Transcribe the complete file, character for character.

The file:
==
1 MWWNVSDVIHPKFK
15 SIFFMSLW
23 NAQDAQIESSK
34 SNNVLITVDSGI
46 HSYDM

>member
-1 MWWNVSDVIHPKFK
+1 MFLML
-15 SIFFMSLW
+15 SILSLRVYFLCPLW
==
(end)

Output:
1 MWWNVSDVIHPKFK
15 SIFFMSLW
23 NAQDAQIESSK
34 SNNVLITVDSGI
46 HSYDM

>member
-1 MWWNVSDVIHPKFK
+1 MFLML
-15 SIFFMSLW
+15 SILSLRVYFLCPLW